Understanding Your Poetry Literature Class
Whether you’re an English major who loves poetry (like me) or you’re someone who takes a low-level literature class as a general education requirement, sooner or later, you’re going to have to figure it out. I always tell people to take poetry early on in their course load so that they can get it out of the way, especially if they aren’t particularly fond of it. But part of that means you actually have to try to understand the poetry that is presented to you. Here are a few steps that you can take to guide you on your path to understanding a piece of poetry.
Read straight through
First thing is first, no matter what kind of poem it is, read it straight though fully before anything else. This will give you a general sense of the poem. The key to this step is to make sure that you don’t stop on the hard parts of the poem. Even if the language structure is hard, just read it through all the way once before you go back to reevaluate and assess the poem for a second time.
Meaning and organization
Some elements that will help you understand the piece of writing include, but are not limited to:
1. Title. This is a huge part of the poem, mostly because it gives you the basic information that you’ll need to know before reading the poem; the theme of the piece of work or what the poem will represent.
2. Meanings of words, familiar or unfamiliar. Some poems have very clear language and diction. Some unfortunately do not. It would be a good idea to invest in a nice dictionary that will be able to help you define any words that you struggle with. Knowing the content of the words being used is super important in understanding what the poem is trying to do.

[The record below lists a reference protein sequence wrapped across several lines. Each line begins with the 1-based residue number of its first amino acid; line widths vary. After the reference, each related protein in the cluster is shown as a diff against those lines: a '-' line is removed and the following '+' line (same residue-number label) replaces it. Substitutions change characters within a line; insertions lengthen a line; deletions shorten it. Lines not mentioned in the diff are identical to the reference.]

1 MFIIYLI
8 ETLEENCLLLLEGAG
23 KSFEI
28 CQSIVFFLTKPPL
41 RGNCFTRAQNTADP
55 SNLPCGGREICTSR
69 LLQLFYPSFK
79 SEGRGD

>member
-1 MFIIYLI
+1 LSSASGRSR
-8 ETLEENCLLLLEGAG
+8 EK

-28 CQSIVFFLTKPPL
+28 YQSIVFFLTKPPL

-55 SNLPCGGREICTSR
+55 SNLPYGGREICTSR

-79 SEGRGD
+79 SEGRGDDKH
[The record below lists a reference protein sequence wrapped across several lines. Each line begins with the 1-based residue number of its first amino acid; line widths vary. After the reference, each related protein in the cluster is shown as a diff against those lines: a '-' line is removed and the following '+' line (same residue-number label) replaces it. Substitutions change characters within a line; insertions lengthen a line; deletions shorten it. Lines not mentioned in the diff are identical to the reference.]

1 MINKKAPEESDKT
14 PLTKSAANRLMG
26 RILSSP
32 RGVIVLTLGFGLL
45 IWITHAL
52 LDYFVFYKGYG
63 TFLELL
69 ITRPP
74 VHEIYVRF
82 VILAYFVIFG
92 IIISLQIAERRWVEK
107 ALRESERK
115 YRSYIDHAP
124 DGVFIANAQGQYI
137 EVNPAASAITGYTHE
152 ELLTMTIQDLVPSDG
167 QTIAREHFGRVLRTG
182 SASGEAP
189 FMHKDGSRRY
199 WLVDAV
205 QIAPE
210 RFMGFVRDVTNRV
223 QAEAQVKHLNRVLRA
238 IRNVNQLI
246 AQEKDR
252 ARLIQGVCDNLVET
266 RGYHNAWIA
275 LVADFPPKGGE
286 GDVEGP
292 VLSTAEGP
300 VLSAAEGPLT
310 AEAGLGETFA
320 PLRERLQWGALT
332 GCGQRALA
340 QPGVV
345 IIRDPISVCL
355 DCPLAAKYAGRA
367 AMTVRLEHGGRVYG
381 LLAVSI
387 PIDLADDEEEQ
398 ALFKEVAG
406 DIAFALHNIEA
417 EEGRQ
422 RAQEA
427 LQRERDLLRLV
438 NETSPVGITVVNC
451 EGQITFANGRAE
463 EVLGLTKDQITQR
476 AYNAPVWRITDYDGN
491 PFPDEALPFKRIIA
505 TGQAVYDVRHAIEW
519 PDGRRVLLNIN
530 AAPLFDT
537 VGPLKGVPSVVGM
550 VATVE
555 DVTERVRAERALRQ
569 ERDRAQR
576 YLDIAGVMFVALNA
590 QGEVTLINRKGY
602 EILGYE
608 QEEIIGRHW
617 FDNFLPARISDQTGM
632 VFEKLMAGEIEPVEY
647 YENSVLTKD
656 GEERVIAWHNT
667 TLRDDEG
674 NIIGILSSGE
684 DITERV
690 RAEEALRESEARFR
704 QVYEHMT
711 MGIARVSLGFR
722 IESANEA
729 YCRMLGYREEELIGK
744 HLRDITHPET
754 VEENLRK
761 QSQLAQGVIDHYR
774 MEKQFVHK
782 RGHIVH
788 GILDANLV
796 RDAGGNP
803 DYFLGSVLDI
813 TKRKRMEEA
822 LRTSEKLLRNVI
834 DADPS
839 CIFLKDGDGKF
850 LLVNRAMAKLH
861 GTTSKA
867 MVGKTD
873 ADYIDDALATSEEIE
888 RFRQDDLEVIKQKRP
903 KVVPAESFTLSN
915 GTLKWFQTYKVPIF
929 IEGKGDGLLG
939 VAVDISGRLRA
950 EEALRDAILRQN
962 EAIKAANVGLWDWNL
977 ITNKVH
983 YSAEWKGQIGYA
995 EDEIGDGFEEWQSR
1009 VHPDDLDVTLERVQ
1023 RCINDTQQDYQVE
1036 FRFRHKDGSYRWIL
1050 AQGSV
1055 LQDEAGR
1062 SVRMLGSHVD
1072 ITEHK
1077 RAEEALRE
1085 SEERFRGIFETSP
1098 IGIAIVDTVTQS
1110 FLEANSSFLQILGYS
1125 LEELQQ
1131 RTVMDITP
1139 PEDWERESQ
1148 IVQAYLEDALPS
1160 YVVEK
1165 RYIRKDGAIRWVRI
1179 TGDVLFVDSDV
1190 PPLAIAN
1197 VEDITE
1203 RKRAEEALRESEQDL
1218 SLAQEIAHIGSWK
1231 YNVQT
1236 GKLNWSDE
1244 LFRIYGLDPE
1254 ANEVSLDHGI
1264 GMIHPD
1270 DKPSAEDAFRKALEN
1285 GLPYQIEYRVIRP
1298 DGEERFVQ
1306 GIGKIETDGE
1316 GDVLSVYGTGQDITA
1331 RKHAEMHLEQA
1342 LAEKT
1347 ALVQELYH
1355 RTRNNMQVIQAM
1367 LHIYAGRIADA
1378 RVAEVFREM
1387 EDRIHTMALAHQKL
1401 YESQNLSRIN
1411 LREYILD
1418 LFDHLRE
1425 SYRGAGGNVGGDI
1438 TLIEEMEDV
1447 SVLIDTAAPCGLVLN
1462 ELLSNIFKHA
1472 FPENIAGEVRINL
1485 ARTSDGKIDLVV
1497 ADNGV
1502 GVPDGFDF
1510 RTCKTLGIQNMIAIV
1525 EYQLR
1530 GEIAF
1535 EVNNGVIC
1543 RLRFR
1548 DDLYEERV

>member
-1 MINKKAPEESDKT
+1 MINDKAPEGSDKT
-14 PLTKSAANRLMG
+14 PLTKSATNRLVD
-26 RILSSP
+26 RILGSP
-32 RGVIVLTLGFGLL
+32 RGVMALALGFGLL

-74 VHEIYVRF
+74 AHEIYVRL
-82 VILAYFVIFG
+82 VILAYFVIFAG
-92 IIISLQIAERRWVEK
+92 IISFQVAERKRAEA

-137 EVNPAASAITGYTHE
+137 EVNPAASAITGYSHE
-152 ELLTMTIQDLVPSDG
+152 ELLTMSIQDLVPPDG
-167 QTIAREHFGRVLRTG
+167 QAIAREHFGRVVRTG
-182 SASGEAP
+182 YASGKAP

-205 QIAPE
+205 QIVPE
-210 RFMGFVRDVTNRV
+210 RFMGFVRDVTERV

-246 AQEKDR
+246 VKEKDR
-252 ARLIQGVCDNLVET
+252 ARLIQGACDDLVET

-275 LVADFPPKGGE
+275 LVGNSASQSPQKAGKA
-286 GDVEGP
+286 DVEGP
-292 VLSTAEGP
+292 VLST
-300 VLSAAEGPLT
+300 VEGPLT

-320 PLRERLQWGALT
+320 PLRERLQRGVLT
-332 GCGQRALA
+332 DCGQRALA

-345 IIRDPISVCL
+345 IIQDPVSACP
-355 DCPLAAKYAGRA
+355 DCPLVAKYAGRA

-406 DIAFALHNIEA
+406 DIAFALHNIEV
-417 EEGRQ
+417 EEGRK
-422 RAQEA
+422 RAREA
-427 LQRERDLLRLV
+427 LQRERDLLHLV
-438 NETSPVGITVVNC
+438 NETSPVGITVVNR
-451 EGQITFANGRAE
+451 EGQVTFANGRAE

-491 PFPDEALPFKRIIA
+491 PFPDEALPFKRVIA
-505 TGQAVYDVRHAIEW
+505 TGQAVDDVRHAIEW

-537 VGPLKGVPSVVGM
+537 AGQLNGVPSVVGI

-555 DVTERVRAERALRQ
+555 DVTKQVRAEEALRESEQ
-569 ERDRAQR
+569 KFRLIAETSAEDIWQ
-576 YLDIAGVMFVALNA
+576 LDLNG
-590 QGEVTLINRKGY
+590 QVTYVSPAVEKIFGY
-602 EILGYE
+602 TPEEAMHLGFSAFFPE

3. The speaker. It’s always good to figure out who is the speaker in the poem. You’ll be able to know who’s point-of-view the story is being told. This can give you some insight on what that character may be feeling or their thoughts on the theme of the poem.
4. Setting. Learning as much as you can about the setting of a poem will help you understand why the poet chose to write about it. Maybe the setting is the same as the author’s homeland or something of the sort. That’s an important piece of information that may be vital to the story’s overall understanding as a reader.
5. Form. Knowing the difference between a narrative epic and a sonnet is important. Each form of poetry serves its own purpose of understanding. It’ll also dictate the way that the poem is read just based off of what kind of poem it is.
6. Theme. Figuring out what the poem is exploring is crucial to understanding poetry. This information can tell you exactly what you need to know in terms of why the author writes the poem.
Read it aloud
Reading poetry out loud may sound silly but it really does help. I suggest going to a quiet place on campus where you won’t be able to distract anyone and you won’t be embarrassed when you’re talking to yourself out loud. The key to this is sounding out each word as clear as possible. This will give you a great start to understanding poetry!
Be sure to check out the top English schools in your area to find out more about these types of courses.
Is there anything else that you would add?